I finally caved and read this book. I really needed a kickass heroine (see above).

I will say that, in the end, I liked it. I was curious about where this is all going and I finally felt like Queen Kelsea was who I was hoping she would be the whole book. So my hopes for Book 2 are higher.

But the getting there was rough for me.

queen tearling

Kelsea Raleigh is 19 and it’s time for her to take her place on the throne of the Tearling. But first she has to travel there, take the throne back from her uncle and stay a step ahead of the Red Queen who demands a shipment of slaves every month to keep the peace.

The slave thing was hard to read about; some seriously horrific descriptions there.

There was so much world building in this book, which I’m sure will serve me well if I continue the trilogy, but was hard going this round. So many character introductions as well. Also, the whole fantasy thing. This is just not my genre and it’s really hard work for me to get to a place where I go “YAS, all the reading!”

But hey, I wanted a heroine to get angry, one to demand her place in the world and in the end, that’s totally what I got. The meandering ramble to get there might have been worth it.

OK. Batch review, done!

10 thoughts on “Batch Reviews: On Their Own Terms

  1. I feel the same way you do about B. Williams. I loved A Hundred Summers and nothing else I’ve read by her has lived up to it. So much so that I’m not even bothering with her latest (I think it’s called A Certain Age). Is she writing books too quickly or something? Or have my tastes changed since I read Summers? I’m not sure…

    • That is disappointing to hear! And now that I’ve read the first 2 of the Schuyler sisters’ books, I feel like I have to read the one about Pepper, if only to find out what her real name is! Maybe I will step away for a bit…or save it for a weekend when I’m up at my in-laws’. She does seem to be pumping them out…maybe that’s it. I’ve read 3 of them in 3 months…I don’t think my tastes have changed.

  2. I hadn’t heard of Twain’s End or Mrs Poe, but I am intrigued! I would also say that while I loved The Queen of the Tearling, it wasn’t really love at first sight. I don’t think I even enjoyed the book until they got to the keep and Kelsea came into her own. Book two was much better, had a quicker pace, and there were quite a bit more twists in it than the first. I’m excited to see how book three wraps it all up.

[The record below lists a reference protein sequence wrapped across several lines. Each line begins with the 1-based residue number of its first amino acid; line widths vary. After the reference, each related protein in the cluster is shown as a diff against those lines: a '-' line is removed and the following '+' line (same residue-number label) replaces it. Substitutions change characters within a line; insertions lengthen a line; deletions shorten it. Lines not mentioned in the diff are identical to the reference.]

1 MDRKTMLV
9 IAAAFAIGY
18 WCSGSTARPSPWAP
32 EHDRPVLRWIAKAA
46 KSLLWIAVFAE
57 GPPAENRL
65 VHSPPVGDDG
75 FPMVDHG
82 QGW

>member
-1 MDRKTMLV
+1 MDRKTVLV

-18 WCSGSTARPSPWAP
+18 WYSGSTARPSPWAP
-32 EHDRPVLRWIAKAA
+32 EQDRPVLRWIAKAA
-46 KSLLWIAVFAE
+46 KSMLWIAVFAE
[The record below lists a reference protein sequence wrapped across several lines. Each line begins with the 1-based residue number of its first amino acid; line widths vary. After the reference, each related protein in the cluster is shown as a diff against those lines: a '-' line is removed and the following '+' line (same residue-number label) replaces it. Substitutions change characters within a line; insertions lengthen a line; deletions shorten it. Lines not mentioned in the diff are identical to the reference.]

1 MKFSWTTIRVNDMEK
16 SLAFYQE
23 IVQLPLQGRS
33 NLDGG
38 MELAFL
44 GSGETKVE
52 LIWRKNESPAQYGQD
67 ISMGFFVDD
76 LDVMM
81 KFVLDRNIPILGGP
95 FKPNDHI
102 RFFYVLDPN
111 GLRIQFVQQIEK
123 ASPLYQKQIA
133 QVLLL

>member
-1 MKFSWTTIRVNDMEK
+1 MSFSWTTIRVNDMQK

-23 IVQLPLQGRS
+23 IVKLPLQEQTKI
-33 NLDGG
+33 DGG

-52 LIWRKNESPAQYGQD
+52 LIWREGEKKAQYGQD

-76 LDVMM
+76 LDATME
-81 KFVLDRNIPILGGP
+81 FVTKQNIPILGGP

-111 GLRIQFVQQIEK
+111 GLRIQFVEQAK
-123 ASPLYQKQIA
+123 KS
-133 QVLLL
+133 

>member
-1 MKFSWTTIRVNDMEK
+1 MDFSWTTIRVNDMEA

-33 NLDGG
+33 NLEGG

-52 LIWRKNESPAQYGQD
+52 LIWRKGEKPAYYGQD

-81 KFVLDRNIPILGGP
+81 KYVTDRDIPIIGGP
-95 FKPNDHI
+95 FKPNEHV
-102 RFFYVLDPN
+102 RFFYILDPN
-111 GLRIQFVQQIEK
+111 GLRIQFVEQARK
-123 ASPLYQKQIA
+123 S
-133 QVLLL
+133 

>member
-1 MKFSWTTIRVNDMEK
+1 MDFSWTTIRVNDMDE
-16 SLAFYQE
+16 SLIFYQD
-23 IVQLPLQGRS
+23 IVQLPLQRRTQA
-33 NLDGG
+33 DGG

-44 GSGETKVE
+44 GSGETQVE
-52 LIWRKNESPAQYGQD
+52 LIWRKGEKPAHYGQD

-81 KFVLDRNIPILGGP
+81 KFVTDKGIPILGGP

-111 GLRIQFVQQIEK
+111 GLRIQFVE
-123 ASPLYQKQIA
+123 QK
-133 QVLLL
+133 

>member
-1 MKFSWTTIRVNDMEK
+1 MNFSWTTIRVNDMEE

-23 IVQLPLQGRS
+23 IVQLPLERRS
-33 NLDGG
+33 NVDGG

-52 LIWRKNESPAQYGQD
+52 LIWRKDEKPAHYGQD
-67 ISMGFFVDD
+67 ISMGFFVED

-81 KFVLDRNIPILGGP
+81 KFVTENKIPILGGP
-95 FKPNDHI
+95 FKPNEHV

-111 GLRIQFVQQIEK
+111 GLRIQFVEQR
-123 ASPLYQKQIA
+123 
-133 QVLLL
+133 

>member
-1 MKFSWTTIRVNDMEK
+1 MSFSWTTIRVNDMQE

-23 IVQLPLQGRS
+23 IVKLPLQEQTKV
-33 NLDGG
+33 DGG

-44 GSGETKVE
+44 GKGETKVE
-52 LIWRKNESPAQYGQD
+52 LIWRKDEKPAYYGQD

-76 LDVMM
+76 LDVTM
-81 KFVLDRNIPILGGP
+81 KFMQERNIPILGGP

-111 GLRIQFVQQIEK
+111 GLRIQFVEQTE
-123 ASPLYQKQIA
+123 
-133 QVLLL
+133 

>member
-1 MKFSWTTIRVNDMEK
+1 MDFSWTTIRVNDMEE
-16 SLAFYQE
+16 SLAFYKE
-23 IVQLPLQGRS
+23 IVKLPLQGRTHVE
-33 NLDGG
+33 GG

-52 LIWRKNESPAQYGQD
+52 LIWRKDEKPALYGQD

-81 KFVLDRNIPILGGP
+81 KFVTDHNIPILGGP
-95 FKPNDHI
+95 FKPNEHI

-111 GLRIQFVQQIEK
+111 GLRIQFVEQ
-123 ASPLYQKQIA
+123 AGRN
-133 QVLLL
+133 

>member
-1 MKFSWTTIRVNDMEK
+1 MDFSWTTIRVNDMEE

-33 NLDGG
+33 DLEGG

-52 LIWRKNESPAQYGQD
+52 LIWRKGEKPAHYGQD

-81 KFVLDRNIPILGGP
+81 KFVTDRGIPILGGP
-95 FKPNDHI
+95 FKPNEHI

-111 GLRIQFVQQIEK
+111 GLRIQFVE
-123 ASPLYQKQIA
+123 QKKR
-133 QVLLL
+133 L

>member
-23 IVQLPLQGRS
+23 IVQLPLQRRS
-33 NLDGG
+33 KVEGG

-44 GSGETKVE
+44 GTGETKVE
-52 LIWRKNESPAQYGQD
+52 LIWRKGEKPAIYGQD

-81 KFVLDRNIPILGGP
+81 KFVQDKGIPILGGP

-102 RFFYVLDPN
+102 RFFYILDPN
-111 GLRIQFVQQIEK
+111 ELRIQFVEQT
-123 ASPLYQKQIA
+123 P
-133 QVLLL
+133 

• I kept waiting for Kelsea to kick some ass – I had been promised this angry heroine and I think I felt ripped off that I had to wait so long to get her. But I was encouraged by the way that it ended and I’m glad to hear that the second book is better.
      I didn’t know anything about Mark Twain as a person – not even that Mark Twain wasn’t his real name. And the way he treated his secretary after she married was SO scandalous. I just wish that Cullen had given Isabel a little bit more backbone. Definitely still planning on reading Mrs Poe though.

  3. I loved Queen of the Tearling, but I also read it and its sequel back-to-back, so that might have helped it along. I will say – the character development that happens in the sequel was quite lovely. I think it’s worth reading for that alone.

    • I’m glad to hear that the second one is…better? I can see how reading them back-to-back would have helped – the end of the first felt kind of abrupt considering how much work we’d done to get there. I can feel the potential of it as part of a series but I’m not convinced that it works on its own.

  4. Pingback: Library Checkout: May 2016 | The Paperback Princess

  5. How did I miss this post?! I’ve been waiting to hear what you thought of Twain’s End and then I missed it. Anyway, I’m here now. I’ve always liked his quotes, and I loved, loved Huck Finn when I read it long ago. It sounds like a good book, but am I going to think a lot less of him when it’s over?

      • No, that wouldn’t help, but that’s okay. It’s much more realistic for him to be at least a bit of a jerk. 🙂
        I definitely won’t be reading that book about Roald Dahl, though!